It is a matter of fact, not alarm, that the activities we’re paying homage to are too often marginalized, under-funded, overlooked, cast aside. We gather at a time when a primacy of science and technology is a matter of consensus and even policy.

In 1959, C.P. Snow delivered his famous, if schematic, lecture, “The Two Cultures.” Snow criticized British educated elites, in particular, for over-rewarding a knowledge of the humanities at the expense of the sciences. He inquired if any card-carrying group of humanists had even a faint idea of, say, the Second Law of Thermodynamics. Such a question, he said, was the scientific equivalent of: Have you read a work of Shakespeare’s? “I now believe,” Snow said, “that if I had asked an even simpler question—such as, What do you mean by mass, or acceleration, which is the scientific equivalent of saying, Can you read?”[they wouldn’t know].

Now the reverse is true. In our time it is a matter of fact, not alarm, that the knowledge and pursuits that most profoundly deepen our capacity to interpret the world are being eclipsed. We live at a time of veneration for science and technology, for the undeniably remarkable innovations in distribution, computation, inheritance, and acceleration. It remains the responsibility of thinking people to have some working knowledge of science—no one is disputing that—but it now seems a commonplace, in too many quarters, that it is neither essential nor desirable to grapple with the enigmas suggested by music, philosophy, art, and literature.

This concern is not the hysteria of a paranoid humanist; it’s rooted in realities, it’s heard daily in the rhetoric of economic competition. Not long ago, the governor of Florida, Rick Scott, recommended that state universities charge higher tuitions for humanities majors; “You know, we don’t need a lot more anthropologists in the state,” he said. “It’s a great degree if people want to get it, but we don’t need them here.”

Politicians and commentators, liberals and conservatives, routinely pay awed obeisance to the educational systems of China and Singapore. Which is strange in a democracy. Martha Nussbaum is right to point out, however, that a grounding in the humanities, in interpretation and critical thinking, is essential to civic life and dissent; it is not by accident that the humanities play such a diminished role in educational systems where civic dissent is discouraged or outlawed.

If Harvard is an indicator of anything it is worth noting that in 1954 36 percent of its undergraduates majored in the humanities; that has dropped to 20 percent. Last year, the State University of New York at Albany closed down departments in French, Russian, Italian, classics, and theater—a moment that the critic William Derisiewicz has called a “wholesale slaughter of the humanities.” As Tony Kushner could tell us, Lincoln’s great legislative achievements include not only emancipation and the transcontinental railroad, but also the signing the Morrill Land Grant Act of 1862, which put into motion the country’s once-extraordinary system of public universities. Nothing helped contribute more to everything politicians say they value: opportunity, wider prosperity, and civic knowledge. But now even the epitome of that public university system—the public universities of the state of California—are in straightened circumstances, with the humanities hit most squarely and immediately.

It’s foolish, pure snobbery, to diminish the urgency of getting a decent job. And we can hardly deny what technology has done for the easy and frictionless distribution of ideas. Medical revolutions have saved and lengthened countless human lives. The mapping of the human genome and the keener understanding of neurobiology is sure to lead to more such revolutions. I don’t know about you, but I am counting on those advances to ensure that, when I am of a certain age, fast approaching, I’ll be able to remember my name and find my keys. But these advances are so astonishing, so at the center of our attention, that it is sometimes hard for anyone to think of anything else.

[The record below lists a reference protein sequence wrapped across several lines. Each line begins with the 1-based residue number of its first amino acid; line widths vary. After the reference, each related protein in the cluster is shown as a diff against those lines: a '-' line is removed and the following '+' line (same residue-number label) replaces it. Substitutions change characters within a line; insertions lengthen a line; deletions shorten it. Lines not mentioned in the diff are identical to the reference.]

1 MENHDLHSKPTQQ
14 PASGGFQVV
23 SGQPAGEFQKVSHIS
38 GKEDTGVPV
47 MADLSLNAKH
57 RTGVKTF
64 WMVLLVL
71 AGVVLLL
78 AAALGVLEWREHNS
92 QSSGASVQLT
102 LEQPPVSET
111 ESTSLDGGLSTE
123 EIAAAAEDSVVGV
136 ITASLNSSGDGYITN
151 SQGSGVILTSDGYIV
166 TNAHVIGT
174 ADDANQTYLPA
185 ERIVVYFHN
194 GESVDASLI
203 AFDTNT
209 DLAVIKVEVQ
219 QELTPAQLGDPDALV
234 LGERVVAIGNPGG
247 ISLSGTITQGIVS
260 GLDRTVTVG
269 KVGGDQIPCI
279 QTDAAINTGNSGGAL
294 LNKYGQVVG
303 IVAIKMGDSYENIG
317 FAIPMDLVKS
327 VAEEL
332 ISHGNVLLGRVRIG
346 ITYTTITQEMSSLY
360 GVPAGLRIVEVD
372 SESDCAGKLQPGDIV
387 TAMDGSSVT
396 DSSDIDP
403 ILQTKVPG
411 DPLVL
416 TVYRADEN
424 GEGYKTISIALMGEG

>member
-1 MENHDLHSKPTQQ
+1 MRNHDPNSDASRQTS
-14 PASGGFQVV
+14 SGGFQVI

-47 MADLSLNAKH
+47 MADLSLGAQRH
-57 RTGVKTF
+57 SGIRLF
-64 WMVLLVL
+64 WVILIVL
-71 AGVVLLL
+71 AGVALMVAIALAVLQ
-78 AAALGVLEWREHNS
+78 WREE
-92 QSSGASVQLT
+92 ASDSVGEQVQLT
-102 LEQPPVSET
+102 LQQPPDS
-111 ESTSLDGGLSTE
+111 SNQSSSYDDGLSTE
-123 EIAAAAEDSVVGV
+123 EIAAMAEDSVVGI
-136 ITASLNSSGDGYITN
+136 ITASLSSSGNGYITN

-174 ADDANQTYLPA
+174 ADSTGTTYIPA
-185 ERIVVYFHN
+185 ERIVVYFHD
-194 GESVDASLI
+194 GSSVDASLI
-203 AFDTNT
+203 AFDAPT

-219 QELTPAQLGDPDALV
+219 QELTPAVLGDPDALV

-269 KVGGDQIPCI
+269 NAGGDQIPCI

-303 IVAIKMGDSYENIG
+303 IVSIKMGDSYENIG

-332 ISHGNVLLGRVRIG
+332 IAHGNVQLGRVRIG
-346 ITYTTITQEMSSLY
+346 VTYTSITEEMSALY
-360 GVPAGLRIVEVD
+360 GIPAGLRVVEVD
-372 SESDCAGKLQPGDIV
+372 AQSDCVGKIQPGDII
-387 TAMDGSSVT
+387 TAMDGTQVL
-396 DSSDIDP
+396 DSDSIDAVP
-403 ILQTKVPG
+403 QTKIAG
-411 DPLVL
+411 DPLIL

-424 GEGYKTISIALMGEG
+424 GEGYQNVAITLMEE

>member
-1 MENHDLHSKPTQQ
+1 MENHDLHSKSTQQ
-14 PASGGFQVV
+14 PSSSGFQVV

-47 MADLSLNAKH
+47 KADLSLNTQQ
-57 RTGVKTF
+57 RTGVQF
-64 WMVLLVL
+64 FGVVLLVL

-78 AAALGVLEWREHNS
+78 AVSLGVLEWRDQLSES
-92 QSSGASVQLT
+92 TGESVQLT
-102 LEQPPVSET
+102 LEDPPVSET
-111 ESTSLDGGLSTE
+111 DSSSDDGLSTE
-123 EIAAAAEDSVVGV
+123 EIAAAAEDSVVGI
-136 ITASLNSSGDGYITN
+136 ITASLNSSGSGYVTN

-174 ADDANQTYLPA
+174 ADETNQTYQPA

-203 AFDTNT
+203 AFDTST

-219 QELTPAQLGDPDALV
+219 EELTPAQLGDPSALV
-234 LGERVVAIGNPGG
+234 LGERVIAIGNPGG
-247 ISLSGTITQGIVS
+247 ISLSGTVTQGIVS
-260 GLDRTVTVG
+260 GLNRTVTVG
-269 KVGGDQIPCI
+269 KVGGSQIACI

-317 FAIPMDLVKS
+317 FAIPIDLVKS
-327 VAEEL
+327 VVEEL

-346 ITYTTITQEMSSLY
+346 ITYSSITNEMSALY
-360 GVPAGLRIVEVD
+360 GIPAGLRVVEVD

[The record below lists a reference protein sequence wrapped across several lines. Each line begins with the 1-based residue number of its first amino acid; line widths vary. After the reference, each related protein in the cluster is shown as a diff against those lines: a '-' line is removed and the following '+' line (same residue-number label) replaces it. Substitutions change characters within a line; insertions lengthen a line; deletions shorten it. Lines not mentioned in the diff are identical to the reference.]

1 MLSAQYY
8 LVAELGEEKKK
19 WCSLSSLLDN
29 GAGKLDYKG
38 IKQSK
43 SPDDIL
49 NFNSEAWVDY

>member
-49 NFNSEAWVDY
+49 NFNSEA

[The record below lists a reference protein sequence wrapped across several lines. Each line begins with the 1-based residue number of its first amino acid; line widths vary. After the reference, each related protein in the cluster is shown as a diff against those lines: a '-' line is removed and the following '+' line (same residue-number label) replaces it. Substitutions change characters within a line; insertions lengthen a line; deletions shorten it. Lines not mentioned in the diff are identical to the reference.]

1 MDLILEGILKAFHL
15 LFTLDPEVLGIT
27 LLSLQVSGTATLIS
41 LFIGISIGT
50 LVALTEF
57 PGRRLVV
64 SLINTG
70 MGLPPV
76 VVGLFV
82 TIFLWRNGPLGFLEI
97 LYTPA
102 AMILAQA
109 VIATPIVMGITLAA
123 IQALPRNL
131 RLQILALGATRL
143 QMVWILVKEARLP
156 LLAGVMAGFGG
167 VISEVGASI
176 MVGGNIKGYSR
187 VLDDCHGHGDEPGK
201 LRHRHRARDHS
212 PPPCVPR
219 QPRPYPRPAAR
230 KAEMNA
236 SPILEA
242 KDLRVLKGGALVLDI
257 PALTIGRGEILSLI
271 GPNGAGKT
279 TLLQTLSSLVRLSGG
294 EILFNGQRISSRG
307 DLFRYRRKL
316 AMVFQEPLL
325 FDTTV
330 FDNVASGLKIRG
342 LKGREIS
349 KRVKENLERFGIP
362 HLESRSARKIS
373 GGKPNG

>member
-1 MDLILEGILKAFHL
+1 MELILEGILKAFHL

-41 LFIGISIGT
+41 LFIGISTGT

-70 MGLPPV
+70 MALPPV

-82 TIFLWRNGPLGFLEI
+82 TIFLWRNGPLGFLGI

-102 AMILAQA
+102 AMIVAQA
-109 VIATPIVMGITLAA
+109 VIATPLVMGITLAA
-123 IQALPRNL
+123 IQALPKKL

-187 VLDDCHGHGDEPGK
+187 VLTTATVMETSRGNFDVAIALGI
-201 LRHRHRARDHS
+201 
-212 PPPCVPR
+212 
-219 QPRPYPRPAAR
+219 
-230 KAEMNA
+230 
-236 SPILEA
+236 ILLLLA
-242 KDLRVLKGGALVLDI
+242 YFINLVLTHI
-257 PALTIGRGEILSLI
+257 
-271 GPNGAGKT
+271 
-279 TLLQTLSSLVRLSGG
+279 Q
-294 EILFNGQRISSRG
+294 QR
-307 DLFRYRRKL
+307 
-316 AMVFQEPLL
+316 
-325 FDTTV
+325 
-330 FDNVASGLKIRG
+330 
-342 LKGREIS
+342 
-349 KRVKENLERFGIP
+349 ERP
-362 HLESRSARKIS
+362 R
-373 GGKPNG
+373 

Recently, Judith Shulevitz, writing in The New Republic, archly suggested that the way to convince a technology-obsessed nation of the value of the humanities is to remind everyone that it is humanities—in the form of art, architecture, and literature—that lead to science fiction. And science fiction, she wrote, leads to actual science and actual technology: think of the proto-submarines in Twenty Thousand Leagues Under the Sea; the vision of an internet in William Gibson’s novel Neuromancer; the tablets in 2001: A Space Odyssey. From this point of view, this is George Lucas’s world; we just live in it.

There are questions that cannot be answered through the scientific method and with technological means. There are, and always will be, questions that are far beyond, and to the side of, engineering, genetics, computer science: How and whom to love; the nature and responsibilities of being a parent, a son or a daughter; the nature of loss; the nature of identity; questions of innocence and guilt; faith and disbelief; how to think about authority, tyranny, and democracy; how to think about truly difficult moral questions like abortion, charity, poverty, and mercy; what one man or woman owes another in a society; what a powerful country owes a poor country. A sense of history is no less important to the fate of a people than a grasp of the Second Law of Thermodynamics. The stories, imagery, ideas, and music that men and women make are at least as valuable dimension of the human legacy as their technologies. Civilization is based on these things. How can civilization be a matter of secondary concern?

I know that I’ve done none of the honorees even the remotest justice tonight—this was neither the time nor the place—but I would at least like to do justice to the independent nature of the artistic and intellectual ambitions being celebrated here. There are men and women here tonight who have, without question, made you and me more alive, more joyful, more prepared to confront life, even at its darkest moments. I like my iPhone as much as the next man, but I cannot live, no one should live, without what is on offer here tonight: the depth of the blues, the fire of brilliant prose, the truth and release of comedy, the depth of true thought. So all our gratitude and congratulations to the honorees. You’ve helped create the better precincts of the world we inhabit. We cannot thank you enough.